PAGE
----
Much closer to home — and back within the Redwood City borders — I checked in on the three-story office building being erected across Elm Street from the Main & Elm restaurant. The exterior of the building is now pretty much done:
At this time activity is mostly concentrated on the building’s interior and on its grounds. The pedestrian bridge spanning the open section of Redwood Creek that runs through the property has been poured, although I presume there is still a lot of detail work to be done on it:
The portion of this project’s property not taken up by the creek (which will be fenced off for safety, but will be very much visible) will consist of walkways and landscaped areas that will be open to the public. It is also slated to contain a small free-standing cafe that will presumably sell coffee and snacks to both the folks working in the building as well as to any members of the public who elect to enjoy this new public space.
As for who will be working in the building, the entire thing was pre-leased by the Chan Zuckerberg Initiative some time ago. This apparently is for expansion space, and is not a replacement for their current offices in the four-story brick building at the corner of Jefferson Avenue and Broadway — so CZI appears to be growing rapidly.
The above building is located at 1180 Main St. Continuing down Main, the reworked “Young’s Auto Parts” building at 929 Main St. looks to be pretty much done:
The rather large “Available” sign affixed to the front signals that the building’s owner has yet to sign a tenant for this nicely done 8,000-square-foot retail/restaurant space.
A bit farther down the street, the four-story office building (with one or two retail spaces behind a historic facade along the street) at 855 Main St. also appears to be complete — although work undoubtedly continues inside, to fit out the upper three floors for the building’s new tenants:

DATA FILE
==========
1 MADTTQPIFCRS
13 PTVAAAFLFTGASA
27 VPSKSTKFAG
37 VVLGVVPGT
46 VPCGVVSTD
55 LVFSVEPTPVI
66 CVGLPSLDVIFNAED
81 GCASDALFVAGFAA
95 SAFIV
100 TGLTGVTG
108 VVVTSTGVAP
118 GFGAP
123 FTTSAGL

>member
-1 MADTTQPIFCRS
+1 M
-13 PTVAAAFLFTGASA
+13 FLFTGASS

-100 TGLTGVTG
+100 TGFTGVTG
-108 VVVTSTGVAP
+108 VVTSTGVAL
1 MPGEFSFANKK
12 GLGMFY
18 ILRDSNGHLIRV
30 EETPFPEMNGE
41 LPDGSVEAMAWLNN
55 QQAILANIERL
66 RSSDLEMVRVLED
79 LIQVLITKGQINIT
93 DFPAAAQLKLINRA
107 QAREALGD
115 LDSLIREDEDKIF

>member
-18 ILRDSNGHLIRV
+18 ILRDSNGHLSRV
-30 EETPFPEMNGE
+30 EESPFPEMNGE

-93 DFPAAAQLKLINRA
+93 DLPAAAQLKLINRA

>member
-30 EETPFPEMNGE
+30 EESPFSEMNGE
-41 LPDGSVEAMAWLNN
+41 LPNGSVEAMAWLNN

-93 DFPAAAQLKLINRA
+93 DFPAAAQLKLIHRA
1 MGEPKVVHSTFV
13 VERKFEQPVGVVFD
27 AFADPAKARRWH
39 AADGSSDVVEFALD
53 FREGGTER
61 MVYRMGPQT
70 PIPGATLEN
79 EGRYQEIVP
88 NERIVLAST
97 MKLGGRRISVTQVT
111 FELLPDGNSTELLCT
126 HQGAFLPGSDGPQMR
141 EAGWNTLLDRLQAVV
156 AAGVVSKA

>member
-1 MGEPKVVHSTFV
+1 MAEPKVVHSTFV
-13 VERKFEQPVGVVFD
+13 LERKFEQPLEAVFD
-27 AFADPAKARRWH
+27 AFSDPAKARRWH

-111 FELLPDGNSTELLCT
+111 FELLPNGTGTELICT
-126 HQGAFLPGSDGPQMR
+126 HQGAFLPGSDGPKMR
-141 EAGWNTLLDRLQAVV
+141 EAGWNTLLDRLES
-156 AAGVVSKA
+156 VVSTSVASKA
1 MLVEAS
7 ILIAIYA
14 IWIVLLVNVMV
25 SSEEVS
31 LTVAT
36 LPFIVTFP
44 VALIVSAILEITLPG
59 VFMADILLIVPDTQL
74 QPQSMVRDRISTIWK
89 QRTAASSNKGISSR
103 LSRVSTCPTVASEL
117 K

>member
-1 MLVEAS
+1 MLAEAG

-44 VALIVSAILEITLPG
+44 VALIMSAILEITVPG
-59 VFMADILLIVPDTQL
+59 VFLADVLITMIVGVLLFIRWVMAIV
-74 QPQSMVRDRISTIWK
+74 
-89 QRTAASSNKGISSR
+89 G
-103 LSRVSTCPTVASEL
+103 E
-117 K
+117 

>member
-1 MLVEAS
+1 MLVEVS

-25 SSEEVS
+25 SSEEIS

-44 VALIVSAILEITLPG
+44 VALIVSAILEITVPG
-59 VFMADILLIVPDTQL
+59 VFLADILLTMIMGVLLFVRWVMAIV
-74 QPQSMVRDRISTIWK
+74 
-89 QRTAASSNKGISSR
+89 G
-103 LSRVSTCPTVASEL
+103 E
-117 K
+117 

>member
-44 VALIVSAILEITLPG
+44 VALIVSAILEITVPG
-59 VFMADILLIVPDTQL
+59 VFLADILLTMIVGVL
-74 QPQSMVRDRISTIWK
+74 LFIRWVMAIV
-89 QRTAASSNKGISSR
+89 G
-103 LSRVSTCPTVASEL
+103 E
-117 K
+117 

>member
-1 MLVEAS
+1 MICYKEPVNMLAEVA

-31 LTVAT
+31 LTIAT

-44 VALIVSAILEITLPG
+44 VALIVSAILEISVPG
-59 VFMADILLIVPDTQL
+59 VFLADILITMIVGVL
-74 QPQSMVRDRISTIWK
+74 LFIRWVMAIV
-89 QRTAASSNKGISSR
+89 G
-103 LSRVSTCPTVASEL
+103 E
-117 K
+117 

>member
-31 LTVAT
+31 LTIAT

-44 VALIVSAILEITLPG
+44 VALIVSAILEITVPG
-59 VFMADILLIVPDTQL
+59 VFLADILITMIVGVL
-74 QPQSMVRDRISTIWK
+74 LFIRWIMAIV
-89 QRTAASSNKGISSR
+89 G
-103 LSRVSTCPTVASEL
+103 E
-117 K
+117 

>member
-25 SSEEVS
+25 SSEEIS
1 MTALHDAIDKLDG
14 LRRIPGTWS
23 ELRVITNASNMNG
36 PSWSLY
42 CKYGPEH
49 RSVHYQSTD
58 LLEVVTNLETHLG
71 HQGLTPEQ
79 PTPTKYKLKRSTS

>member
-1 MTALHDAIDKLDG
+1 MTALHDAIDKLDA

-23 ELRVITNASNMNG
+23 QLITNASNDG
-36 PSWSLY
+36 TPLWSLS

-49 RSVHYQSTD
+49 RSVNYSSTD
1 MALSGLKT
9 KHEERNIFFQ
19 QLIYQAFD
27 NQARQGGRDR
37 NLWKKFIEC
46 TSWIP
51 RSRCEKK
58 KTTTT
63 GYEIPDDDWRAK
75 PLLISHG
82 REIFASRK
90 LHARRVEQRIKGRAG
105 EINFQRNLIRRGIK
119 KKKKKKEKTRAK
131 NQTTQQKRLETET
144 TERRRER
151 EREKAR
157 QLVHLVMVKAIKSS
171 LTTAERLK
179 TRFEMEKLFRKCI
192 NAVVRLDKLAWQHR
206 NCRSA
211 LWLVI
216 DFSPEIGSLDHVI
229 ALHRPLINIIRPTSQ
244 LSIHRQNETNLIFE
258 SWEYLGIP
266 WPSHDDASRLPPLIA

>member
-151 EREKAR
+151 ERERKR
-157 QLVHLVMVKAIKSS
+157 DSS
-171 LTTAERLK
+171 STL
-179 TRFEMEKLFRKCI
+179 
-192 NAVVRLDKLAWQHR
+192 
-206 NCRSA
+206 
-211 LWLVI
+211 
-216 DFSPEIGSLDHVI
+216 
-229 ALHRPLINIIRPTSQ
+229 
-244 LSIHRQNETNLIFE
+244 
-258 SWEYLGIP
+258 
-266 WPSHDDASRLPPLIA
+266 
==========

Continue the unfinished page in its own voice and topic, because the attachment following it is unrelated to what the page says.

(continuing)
The top three floors of this building have been completely leased by two law firms, with Freshfields Bruckhaus Deringer US LLP taking the building’s uppermost two floors, and Hogan Lovells set to occupy the entirety of the second floor. The first floor contains some additional amount of office space, although that has yet to be leased. As for the retail spaces which appear so prominently in the above photograph, those may or may not have been leased yet. I haven’t heard that they have, but then again the windows being papered over hints that something may be going on inside…
Incidentally, although it appears that there are three retail spaces, that’s an illusion. I got a good look at the inside before the windows were papered over, and it seems clear that the left-most doorway serves primarily to provide access to the building’s underground garage. The other two doorways, however, do open onto a large retail space that can either be used for a single tenant or can be divided into two. Regardless, all three doorways have their own addresses: from left-to-right they are 847, 849, and 851 Main St. And as for the large arched doorway to the right of the retail space(s), that is the main entrance to the office portion of the building. Its address is 855 Main St.
Tucked away on Walnut Street, nestled in the embrace of the Marston Apartments building, the six-story office building at the corner of Walnut and Bradford streets is also rapidly nearing completion:
The outside of the building looks done, and the work I observed was focused on the sidewalks on the Walnut and Bradford street sides of the building. Undoubtedly some work is going on inside, but given that I don’t believe any of the building’s space has yet been leased, a proper build-out of the interior will likely wait until the new tenant(s) have been identified. For the record, this six-story building has only four stories of office space: there are two above-ground levels of parking behind that pretty facade, atop a third underground level. Those four stories of office space add up, though, to 65,000 square feet, making this building suitable for one large or multiple smaller tenants.